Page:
13 Reasons Why: A NHS Guidance Counselor’s Perspective

By Emma Patz, Entertainment Editor

When the 13-episode series titled 13 Reasons Why was released on Netflix in March, shockwaves rippled throughout the internet. The premise is about a high schooler named Hannah Baker, who, prior to committing suicide, releases tapes to the people whom she blames for her demise, explaining to them how they contributed to her death. The show, which depicts graphic sexual assault and suicide, is mainly viewed by impressionable teenagers.While the creators of the series argue that the reasoning behind the graphicness is because We wanted to tell that story truthfully. And as difficult as it is to watch, it should be difficult to watch” (13 Reasons Why Creators Are Standing Behind Its Graphic Depiction of Teen Suicide, 4/20/17), many members of the mental healthy community are outraged.

In a discussion with Needham High School guidance counselor Mr. Ash, he voices his issues with the show. Mr. Ash begins, “something that concerns me is that it seems like she (Hannah Baker) is getting some element of satisfaction (from the tapes) when in reality she is dead. Any indication that suicide is an appropriate way to deal with issues is concerning”. Next, he addresses the final episode where Hannah approaches a guidance counselor for help and gets turned away, exclaiming that that is a “complete fabrication of what ultimately would happen”. Alex Moen, a high school counselor in Minneapolis expands on this sentiment, stating, “[School counselors] are mandated reporters, meaning that if we learn that someone has been harmed or may be harmed, we have a duty by law to report it” (13 Reasons Why’s Controversial Depiction of Teen Suicide Has School Counselors Picking Up the Pieces, May 1 2017).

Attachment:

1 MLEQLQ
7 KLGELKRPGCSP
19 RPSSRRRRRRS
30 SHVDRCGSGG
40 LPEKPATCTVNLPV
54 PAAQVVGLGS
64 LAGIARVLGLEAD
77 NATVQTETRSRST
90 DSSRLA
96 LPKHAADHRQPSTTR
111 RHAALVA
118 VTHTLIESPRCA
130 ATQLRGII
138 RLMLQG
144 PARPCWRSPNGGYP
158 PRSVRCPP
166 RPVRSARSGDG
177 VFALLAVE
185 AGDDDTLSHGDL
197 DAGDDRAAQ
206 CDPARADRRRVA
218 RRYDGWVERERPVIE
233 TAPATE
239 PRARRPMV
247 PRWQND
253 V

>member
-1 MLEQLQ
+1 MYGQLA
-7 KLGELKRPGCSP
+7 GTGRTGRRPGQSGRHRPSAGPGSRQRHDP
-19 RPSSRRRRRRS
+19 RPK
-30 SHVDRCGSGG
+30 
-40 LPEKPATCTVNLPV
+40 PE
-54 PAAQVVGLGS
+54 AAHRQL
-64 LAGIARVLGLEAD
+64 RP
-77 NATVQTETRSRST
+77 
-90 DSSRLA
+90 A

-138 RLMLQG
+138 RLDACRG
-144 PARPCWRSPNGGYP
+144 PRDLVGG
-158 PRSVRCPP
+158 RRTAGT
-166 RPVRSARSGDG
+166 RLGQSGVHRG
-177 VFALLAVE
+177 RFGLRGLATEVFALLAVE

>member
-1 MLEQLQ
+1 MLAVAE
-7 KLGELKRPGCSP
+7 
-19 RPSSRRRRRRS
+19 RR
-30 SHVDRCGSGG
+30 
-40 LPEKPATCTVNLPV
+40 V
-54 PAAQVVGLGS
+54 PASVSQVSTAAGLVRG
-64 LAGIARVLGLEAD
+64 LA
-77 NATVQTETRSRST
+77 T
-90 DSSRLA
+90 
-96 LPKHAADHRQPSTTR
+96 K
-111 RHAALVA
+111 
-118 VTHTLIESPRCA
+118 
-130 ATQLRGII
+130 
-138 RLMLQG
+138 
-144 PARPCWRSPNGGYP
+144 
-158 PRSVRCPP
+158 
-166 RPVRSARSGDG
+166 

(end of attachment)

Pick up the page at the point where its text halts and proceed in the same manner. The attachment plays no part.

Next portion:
To the chagrin of many, it was revealed in May that there will be a season two of Thirteen Reasons Why. Although season one proved to be wildly popular, Mr. Ash suggests to the writers of season two, to “listen to the critics from the mental health community, and take their suggestions”. However, it seems unlikely this advice will be put into practice. In fact, before the release of the series, suicide expert Dan Reidenberg was contacted to receive his opinion on the show. When he requested that it not be released to to its’ potential detrimental effects, his suggestion was blatantly ignored (’13 Reasons Why’ is a hit, but suicide expert told Netflix not to release series, April 26 2017). So, what should high schoolers do if they are facing depression, or suicidal thoughts? When Mr. Ash is asked about this, he responds, without hesitation, “The most important thing is to not try to handle it by themselves- to approach people whom they can talk to or trust, whether that is a friend or a trusted adult or a coach or somebody who would hopefully have a proper response in turn”. Moreover, while 13 Reasons Why may be entertaining to watch, Hannah’s story is no way an accurate depiction of the situation that the show is attempting to portray. It is crucial to view with caution, and most vitally, ask for help if you need it.

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